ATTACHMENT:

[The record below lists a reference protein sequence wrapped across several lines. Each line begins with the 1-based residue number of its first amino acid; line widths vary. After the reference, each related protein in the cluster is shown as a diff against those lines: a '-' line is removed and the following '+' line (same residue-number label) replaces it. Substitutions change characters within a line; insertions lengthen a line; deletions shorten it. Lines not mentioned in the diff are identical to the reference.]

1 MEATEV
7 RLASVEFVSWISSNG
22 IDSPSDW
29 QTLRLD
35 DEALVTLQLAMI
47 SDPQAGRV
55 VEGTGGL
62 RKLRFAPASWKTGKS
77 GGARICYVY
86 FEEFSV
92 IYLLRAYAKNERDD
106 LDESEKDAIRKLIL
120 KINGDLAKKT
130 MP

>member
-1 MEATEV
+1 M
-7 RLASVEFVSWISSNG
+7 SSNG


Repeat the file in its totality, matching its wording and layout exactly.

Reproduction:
[The record below lists a reference protein sequence wrapped across several lines. Each line begins with the 1-based residue number of its first amino acid; line widths vary. After the reference, each related protein in the cluster is shown as a diff against those lines: a '-' line is removed and the following '+' line (same residue-number label) replaces it. Substitutions change characters within a line; insertions lengthen a line; deletions shorten it. Lines not mentioned in the diff are identical to the reference.]

1 MEATEV
7 RLASVEFVSWISSNG
22 IDSPSDW
29 QTLRLD
35 DEALVTLQLAMI
47 SDPQAGRV
55 VEGTGGL
62 RKLRFAPASWKTGKS
77 GGARICYVY
86 FEEFSV
92 IYLLRAYAKNERDD
106 LDESEKDAIRKLIL
120 KINGDLAKKT
130 MP

>member
-1 MEATEV
+1 M
-7 RLASVEFVSWISSNG
+7 SSNG